It won’t be long before they start to see the ins and outs of the game and become more bold with their choices, thinking ahead and placing their tiles with more deliberateness. Once players become accustomed to the gameplay, they can attempt to up the ante with any of the vast multitude of expansions. A great introduction for new gamers!
7. 5-Minute Dungeon
I’d highly recommend this one to anyone wanting to get their kids into tabletop gaming. 5-Minute Dungeon delivers what promises to be a fast, fun, frenetic fantasy frolic with friends and family fighting flagitious foes with fearless fortitude! Players take on the roles of familiar character tropes, like barbarians and wizards and, using their individual decks of cards, players collaborate to take down their enemies by contributing the required amount of symbols towards the attack, for example a fighter will add swords, while a wizard will add spells.
As each enemy is beaten, another takes its place immediately and so the play continues until either the 5 minute timer is up, all the creatures in the dungeon deck and the final boss are defeated or all players run out of cards. 5-Minute Dungeon is cute, quick and quirky, it can be taught in less time than it takes to play it and it can make a great distraction between other games.
One of the older games on this list, but by no means one of the lesser, Tsuro is a 2-8 player tile laying game that challenges each player with laying a tile in front of their stone, which represents their dragon. With each tile placed, another section of road opens up, to the end of which players must move their stone.
The challenge comes from keeping their stone in play longer than the other players; if a stone reaches any side of the board, they are out of the game. Simple, fast and a great choice if you have a higher than average player count. There are very few rules, the gameplay is largely intuitive and most games last around 15 minutes, so multiple matches can be the order of the day.
This tile drafting game seemed to come out of nowhere a few years back and it has proven popular with new and veteran players alike. While there are now several variations of Azul available, the original would be my pick to introduce to new players. Accommodating 2-4 players, Azul is an efficient game with clear goals and players’ choices matter.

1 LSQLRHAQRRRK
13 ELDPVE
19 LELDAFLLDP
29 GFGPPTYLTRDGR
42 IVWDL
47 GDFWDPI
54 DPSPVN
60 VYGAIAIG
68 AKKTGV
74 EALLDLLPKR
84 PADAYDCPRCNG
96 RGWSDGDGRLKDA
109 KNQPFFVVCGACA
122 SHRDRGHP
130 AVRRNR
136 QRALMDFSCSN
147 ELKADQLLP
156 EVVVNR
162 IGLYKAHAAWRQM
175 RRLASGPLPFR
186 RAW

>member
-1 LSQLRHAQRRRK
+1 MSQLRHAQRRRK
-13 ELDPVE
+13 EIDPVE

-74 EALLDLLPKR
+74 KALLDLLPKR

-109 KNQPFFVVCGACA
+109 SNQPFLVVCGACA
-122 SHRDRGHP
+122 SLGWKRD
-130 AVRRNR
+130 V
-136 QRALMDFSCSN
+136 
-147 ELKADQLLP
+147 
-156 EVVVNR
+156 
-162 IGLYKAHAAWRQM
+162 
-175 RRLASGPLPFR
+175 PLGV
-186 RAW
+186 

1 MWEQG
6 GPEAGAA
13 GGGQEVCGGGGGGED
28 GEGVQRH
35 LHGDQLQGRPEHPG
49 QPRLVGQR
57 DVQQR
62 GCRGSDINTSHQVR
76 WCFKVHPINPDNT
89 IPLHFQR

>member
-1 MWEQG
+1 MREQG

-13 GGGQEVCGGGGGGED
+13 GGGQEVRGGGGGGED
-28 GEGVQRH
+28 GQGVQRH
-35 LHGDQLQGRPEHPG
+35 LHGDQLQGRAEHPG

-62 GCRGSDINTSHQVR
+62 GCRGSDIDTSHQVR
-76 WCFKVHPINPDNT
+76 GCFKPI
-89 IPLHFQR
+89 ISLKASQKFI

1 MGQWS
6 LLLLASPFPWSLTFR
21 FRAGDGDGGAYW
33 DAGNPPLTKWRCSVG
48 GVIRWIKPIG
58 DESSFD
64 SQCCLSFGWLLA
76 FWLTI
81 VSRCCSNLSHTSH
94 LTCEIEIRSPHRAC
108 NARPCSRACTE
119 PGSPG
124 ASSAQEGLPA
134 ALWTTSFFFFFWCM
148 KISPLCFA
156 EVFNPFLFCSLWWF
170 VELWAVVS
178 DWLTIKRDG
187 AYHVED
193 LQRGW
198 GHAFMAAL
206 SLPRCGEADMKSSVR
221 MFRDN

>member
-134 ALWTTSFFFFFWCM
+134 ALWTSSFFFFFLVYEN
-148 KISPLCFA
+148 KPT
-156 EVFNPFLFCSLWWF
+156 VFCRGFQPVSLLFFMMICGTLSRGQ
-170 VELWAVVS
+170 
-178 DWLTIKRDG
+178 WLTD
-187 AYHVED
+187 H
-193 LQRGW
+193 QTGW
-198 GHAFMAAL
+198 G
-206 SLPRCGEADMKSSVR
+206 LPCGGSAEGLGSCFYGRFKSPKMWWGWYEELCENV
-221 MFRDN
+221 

Making hard decisions ups the stakes and does so in a way that is safe and enjoyable. The tiles have a satisfying heft to them and the drafting mechanic is a great opportunity to discuss other gameplay mechanics in modern games. Being an abstract game means there is no real theme to confuse players and I doubt anyone could be offended by laying tiles… could they??
This one is my first choice when introducing new players to board games. Takenoko packs a lot of game in it’s cute, colourful box. The little panda and gardener figures really stand out, as do the brightly painted wooden bamboo shoots that players attempt to grow.
The gardening and panda-care themes are delightful and appeal to all ages, as players attempt to expand and tend the Imperial gardens, grow bamboo in the three colours, and keep the panda well fed in an attempt to complete as many objectives as they can before one player triggers the final round, after which all completed objectives are tallied up to determine the winner. Simple, colourful furry fun! Beyond being a great game on it’s own merits, Takenoko makes for a fantastic centrepiece that draws the eye and keeps players’ attention as they watch their garden expand.